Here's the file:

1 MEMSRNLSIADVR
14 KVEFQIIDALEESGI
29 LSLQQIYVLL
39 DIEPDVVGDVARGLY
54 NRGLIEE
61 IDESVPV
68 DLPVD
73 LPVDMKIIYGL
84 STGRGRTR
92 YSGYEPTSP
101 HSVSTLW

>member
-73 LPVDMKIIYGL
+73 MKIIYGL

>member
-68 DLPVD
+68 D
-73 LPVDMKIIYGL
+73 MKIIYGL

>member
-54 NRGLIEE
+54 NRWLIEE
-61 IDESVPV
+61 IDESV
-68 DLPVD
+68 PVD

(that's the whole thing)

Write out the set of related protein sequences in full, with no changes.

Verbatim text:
1 MEMSRNLSIADVR
14 KVEFQIIDALEESGI
29 LSLQQIYVLL
39 DIEPDVVGDVARGLY
54 NRGLIEE
61 IDESVPV
68 DLPVD
73 LPVDMKIIYGL
84 STGRGRTR
92 YSGYEPTSP
101 HSVSTLW

>member
-73 LPVDMKIIYGL
+73 MKIIYGL

>member
-68 DLPVD
+68 D
-73 LPVDMKIIYGL
+73 MKIIYGL

>member
-54 NRGLIEE
+54 NRWLIEE
-61 IDESVPV
+61 IDESV
-68 DLPVD
+68 PVD